Despite the fact that one in five American adults experiences some form of mental illness in any given year, access to mental health care is still limited. Therapy, in particular, can run a person anywhere from $100 to $300+ per session, making it an unrealistic option for many. Armed with that knowledge, Self reached out to a variety of mental health professionals to get their "most impactful, least intimidating" strategies that they actually offer to patients. "Most of the work of therapy happens outside the consultation room," said licensed clinical psychologist Alicia H. Clark to the magazine. "The best progress happens when you apply what you've learned outside that setting, in your real life."
Read up on what Clark and others had to offer below.
Actually Write Down Your Thoughts
This one comes from David Klow, licensed marriage and family therapist and author of the upcoming book You Are Not Crazy. "Venting is awesome for a reason—it helps you get out your frustrations," he told the publication. "That's one of the reasons why it can be helpful to keep a mental health journal."
Take Daily Low-Key Walks
One way to quiet a busy mind is to channel that energy into something physical. "Getting out into the world and connecting with life is usually healing, as is the rhythmic nature of walking," said Klow. "It can help get you out of your head and into the world." He recommends taking a walk first thing in the morning, after dinner, or even scheduling a 20-minute walk during the workday.
When Anxious, Ask Yourself "And Then What?"
When ruminating on something, asking yourself this simple question can help "elucidate thoughts that are reasonable, probable, or sometimes even rational," explains Clark. She gives the example of worrying about losing your job. "Ask yourself what would happen if that were the case," she explains. "That might seem terrifying at first … [but] eventually, your thoughts should come around to reasonable solutions to your biggest worries. You might even realize that these scenarios—while certainly anxiety-inducing—are highly unlikely to come to pass."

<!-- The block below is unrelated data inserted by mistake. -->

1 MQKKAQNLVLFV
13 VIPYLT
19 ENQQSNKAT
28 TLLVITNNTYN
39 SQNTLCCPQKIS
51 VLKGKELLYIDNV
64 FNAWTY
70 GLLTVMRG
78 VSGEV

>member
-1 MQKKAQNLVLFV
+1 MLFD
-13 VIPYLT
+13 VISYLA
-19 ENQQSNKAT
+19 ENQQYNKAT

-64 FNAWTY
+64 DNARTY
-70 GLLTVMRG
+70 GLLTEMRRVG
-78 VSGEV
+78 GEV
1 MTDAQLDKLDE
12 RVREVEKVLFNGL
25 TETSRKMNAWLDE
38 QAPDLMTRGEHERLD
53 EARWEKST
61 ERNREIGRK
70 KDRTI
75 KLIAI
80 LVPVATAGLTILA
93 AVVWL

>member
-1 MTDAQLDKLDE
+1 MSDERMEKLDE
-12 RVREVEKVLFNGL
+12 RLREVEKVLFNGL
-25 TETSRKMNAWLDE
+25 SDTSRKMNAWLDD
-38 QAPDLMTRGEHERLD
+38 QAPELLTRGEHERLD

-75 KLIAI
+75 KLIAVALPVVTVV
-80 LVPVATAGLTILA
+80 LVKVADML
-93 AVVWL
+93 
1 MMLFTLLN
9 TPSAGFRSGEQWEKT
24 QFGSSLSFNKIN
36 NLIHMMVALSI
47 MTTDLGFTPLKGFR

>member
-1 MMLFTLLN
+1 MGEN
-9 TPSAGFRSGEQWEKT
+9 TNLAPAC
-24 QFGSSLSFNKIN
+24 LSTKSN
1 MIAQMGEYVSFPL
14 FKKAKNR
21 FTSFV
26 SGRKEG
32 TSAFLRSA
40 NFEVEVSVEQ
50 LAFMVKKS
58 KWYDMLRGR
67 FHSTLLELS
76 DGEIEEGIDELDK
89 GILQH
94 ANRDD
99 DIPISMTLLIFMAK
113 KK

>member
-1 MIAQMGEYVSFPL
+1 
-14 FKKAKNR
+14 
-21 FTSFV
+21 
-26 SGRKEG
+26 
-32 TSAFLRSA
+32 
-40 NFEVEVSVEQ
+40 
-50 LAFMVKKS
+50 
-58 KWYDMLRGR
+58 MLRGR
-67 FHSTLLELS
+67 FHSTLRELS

Make a List of "Your People"
"By building a list of people that you trust, with whom you can talk to in times of need, you allow yourself a strong sense of not being alone," explains Klow. "The next time you're struggling, check out your list and reach out to someone on it. Then, work your way down if someone you love isn't free to talk."
Counter Negative Thoughts With Positive Ones
It is possible to take life's negative moments and find a silver lining in them. "The sensation of pressure doesn't have to be negative—it can be a positive challenge and motivating," says Clark. "For example, if you're stressed because you're up against an intense work deadline, think about how that stress is actually helping to push you to get it done." If stress reaches a chronic point, "consider viewing that as a welcome warning sign that you need to find ways to scale back before you burn out."
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Head over to Self for more, and read up on how to stay positive when surrounded by negative people next.